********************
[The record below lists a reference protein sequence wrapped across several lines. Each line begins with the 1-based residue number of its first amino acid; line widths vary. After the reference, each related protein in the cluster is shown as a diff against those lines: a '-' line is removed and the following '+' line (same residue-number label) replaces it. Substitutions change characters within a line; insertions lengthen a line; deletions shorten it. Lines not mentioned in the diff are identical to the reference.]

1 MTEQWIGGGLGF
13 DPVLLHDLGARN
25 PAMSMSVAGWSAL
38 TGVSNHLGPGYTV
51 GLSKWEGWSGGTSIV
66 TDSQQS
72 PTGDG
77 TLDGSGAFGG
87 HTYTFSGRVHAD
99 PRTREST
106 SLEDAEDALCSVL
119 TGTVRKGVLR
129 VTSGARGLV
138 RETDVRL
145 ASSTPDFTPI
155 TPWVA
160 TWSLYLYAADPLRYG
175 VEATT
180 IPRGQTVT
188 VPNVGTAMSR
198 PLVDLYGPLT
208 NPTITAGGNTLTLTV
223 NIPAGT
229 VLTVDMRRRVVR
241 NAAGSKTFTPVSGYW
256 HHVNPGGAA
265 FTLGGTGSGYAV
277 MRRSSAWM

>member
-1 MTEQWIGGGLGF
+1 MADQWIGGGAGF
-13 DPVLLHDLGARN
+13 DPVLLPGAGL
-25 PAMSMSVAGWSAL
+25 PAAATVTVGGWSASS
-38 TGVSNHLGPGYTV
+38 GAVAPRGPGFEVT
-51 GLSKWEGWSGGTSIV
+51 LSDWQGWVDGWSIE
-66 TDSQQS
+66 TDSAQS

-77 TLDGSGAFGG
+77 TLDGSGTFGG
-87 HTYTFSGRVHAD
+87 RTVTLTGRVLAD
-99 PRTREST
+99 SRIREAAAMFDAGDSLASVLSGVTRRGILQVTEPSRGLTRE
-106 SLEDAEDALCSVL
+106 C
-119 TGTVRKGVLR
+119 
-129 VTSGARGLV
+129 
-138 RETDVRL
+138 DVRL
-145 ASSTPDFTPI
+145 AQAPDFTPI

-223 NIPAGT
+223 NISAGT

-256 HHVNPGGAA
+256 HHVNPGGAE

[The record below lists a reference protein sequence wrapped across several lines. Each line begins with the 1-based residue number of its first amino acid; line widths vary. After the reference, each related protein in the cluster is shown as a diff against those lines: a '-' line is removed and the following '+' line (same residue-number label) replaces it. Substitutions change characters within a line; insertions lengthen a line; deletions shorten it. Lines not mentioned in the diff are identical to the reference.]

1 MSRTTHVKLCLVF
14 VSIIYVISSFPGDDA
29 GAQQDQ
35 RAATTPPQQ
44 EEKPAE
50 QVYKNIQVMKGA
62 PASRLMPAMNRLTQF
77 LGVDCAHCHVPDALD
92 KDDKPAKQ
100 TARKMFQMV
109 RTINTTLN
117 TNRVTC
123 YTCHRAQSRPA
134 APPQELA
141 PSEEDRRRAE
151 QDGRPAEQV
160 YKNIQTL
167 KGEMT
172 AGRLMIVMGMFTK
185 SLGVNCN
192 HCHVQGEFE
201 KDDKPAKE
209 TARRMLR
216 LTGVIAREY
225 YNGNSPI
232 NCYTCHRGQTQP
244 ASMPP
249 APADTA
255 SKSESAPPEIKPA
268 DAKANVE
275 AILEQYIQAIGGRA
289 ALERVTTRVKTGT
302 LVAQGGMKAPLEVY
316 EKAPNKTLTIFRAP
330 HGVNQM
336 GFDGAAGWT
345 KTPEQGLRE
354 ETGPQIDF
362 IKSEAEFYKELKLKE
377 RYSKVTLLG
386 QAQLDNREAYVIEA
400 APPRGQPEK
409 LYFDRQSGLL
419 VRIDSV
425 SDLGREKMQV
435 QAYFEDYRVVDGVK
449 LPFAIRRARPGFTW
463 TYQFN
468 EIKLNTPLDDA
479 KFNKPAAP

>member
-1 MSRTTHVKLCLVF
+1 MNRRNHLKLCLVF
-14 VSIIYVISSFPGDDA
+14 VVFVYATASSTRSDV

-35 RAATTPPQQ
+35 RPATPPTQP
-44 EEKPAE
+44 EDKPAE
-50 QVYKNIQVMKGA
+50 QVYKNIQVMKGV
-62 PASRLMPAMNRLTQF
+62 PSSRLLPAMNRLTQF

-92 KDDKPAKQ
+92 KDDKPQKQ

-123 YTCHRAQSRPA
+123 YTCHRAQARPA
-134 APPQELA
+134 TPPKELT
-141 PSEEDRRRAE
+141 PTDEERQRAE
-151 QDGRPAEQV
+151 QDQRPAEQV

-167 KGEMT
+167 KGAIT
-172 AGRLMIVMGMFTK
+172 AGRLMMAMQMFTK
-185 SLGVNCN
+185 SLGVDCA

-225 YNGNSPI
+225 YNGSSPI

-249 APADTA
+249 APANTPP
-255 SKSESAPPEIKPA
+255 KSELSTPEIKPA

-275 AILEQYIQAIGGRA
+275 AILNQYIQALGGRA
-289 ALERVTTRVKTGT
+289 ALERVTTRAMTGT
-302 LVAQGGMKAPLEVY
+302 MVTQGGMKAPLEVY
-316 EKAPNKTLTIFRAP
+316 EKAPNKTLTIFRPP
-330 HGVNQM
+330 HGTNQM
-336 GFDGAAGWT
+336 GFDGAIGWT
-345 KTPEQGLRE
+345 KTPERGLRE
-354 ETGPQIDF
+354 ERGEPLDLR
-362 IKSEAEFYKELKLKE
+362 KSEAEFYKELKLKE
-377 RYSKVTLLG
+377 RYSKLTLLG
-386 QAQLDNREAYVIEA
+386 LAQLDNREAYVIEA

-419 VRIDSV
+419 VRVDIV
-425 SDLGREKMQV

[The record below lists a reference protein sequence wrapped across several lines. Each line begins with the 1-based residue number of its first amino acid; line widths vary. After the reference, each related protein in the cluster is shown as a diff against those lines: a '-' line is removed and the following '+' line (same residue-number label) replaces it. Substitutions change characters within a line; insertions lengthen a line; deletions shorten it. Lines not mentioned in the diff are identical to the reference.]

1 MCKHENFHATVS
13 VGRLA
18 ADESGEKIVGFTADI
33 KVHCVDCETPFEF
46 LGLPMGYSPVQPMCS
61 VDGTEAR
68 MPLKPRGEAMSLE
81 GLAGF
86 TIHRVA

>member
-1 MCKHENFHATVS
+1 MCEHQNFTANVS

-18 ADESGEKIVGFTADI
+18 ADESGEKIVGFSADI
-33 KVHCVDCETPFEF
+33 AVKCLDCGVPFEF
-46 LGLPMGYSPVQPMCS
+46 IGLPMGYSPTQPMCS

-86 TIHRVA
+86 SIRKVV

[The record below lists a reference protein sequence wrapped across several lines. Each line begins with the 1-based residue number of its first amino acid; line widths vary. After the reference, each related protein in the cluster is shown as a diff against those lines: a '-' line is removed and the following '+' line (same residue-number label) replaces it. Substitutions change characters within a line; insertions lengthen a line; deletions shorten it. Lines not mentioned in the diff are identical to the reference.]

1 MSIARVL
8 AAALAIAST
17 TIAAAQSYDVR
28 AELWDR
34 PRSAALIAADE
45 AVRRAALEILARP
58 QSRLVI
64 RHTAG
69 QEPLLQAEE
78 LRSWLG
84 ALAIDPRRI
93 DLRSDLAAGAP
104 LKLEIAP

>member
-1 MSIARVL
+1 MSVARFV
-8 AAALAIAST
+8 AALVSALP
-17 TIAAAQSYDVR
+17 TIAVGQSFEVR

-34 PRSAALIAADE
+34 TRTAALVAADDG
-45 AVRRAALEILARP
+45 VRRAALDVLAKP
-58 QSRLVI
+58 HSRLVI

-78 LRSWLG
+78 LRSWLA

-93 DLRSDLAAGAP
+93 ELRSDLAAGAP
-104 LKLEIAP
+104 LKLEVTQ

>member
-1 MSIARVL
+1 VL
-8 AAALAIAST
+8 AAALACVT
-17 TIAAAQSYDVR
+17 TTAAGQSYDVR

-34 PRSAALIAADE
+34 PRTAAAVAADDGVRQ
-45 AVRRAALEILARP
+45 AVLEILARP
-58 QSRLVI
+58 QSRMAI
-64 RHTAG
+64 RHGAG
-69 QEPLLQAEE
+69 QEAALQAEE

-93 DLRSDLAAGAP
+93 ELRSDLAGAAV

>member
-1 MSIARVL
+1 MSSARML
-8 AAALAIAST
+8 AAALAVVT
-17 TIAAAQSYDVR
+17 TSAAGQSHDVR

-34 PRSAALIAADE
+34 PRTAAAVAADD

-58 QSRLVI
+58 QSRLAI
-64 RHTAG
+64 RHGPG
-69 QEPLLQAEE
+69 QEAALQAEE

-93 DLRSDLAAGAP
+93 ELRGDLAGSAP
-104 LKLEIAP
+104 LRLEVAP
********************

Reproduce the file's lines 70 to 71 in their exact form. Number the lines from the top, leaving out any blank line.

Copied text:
62 PASRLMPAMNRLTQF
77 LGVDCAHCHVPDALD